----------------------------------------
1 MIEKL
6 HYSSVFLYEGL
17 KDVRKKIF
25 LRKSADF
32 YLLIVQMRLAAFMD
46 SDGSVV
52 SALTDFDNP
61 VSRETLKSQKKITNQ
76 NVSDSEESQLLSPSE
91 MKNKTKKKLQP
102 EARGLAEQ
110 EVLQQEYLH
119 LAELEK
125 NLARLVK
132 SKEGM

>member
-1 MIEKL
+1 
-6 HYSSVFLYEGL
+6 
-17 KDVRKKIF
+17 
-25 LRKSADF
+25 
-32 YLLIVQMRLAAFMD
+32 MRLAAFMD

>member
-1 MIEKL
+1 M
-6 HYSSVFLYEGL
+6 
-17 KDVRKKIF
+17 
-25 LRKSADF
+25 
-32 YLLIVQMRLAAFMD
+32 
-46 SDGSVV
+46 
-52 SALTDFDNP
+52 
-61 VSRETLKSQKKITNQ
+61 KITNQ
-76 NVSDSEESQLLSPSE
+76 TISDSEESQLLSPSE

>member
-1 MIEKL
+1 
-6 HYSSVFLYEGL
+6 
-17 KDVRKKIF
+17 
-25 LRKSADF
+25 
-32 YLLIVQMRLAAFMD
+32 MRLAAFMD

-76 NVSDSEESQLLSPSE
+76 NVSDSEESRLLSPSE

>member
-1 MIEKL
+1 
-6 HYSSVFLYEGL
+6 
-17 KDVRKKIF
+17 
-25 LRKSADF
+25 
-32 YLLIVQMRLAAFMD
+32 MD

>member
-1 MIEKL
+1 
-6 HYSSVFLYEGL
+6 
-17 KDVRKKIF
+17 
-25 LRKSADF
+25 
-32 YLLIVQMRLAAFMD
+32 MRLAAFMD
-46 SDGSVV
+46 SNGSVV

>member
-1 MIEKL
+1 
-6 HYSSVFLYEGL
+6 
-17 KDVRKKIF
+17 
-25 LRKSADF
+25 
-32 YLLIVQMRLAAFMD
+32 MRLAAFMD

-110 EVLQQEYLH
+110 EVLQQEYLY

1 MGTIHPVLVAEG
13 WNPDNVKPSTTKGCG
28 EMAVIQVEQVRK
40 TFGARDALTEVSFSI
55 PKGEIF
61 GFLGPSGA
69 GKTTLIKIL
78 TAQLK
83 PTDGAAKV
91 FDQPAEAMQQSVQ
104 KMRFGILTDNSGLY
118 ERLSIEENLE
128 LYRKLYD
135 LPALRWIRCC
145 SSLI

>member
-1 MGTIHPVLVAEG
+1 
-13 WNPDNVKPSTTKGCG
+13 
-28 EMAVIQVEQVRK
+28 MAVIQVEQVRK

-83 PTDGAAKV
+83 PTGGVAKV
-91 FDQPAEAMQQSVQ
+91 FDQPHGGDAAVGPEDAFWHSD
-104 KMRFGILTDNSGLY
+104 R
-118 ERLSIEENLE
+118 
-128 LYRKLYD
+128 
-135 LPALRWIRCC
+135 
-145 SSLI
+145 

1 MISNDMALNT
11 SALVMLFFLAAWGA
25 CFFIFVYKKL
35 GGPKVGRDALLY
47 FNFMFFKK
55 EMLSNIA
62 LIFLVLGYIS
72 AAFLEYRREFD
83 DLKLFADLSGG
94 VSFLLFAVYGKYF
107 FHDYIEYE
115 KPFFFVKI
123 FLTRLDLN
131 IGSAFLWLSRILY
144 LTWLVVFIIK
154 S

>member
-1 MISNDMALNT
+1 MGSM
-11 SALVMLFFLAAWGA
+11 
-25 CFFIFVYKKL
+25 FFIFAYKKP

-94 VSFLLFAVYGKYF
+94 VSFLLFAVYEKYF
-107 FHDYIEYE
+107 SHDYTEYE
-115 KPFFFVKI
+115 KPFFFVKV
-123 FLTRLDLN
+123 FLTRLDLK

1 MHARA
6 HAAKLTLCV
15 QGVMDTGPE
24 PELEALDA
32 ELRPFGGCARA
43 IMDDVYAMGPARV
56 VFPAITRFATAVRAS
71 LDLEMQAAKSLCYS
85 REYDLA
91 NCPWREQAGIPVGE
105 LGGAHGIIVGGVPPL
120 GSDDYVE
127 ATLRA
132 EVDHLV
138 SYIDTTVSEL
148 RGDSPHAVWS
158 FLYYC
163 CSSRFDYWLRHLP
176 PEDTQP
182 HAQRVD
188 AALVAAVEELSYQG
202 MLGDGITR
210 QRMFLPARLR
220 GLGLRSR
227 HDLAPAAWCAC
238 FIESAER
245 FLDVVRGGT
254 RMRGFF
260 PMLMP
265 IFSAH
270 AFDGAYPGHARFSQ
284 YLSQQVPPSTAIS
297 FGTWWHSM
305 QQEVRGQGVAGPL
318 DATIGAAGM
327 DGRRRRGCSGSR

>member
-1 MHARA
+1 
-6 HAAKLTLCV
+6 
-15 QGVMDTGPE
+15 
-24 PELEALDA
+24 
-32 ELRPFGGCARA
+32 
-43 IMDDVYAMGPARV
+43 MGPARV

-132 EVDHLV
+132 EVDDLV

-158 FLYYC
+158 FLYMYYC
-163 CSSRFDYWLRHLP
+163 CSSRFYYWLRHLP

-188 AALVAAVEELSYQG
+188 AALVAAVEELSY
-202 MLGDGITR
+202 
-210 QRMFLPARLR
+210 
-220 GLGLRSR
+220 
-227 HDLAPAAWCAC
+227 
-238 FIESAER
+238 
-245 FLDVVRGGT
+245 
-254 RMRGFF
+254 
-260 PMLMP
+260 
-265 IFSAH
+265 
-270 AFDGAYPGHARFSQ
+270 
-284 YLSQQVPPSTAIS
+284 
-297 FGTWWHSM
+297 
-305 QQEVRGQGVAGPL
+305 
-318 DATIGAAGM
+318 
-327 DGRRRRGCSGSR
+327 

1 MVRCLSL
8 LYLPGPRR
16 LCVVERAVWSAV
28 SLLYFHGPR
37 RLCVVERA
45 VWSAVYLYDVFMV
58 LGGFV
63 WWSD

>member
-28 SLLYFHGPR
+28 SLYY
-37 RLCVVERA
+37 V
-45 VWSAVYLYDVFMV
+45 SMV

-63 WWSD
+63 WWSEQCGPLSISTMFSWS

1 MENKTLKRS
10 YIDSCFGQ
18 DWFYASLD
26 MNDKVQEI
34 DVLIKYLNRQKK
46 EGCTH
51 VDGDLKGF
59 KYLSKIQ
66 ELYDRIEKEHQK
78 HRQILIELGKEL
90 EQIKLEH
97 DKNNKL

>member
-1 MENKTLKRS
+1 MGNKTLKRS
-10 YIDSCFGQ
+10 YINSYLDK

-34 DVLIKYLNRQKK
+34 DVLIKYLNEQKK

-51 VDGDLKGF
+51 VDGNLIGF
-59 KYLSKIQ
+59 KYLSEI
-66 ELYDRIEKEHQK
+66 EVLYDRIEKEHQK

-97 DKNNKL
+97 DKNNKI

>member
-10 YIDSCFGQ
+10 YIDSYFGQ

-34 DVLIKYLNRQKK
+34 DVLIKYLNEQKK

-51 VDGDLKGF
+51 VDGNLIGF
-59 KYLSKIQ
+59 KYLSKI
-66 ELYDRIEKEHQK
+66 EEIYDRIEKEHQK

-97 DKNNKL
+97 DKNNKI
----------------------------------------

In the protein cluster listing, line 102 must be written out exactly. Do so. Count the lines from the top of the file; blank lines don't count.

69 GKTTLIKIL